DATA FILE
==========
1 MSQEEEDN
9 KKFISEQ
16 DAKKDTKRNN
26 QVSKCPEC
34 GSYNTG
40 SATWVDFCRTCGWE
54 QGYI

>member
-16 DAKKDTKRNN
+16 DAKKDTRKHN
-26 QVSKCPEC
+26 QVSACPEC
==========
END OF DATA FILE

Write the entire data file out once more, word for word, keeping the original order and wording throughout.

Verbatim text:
1 MSQEEEDN
9 KKFISEQ
16 DAKKDTKRNN
26 QVSKCPEC
34 GSYNTG
40 SATWVDFCRTCGWE
54 QGYI

>member
-16 DAKKDTKRNN
+16 DAKKDTRKHN
-26 QVSKCPEC
+26 QVSACPEC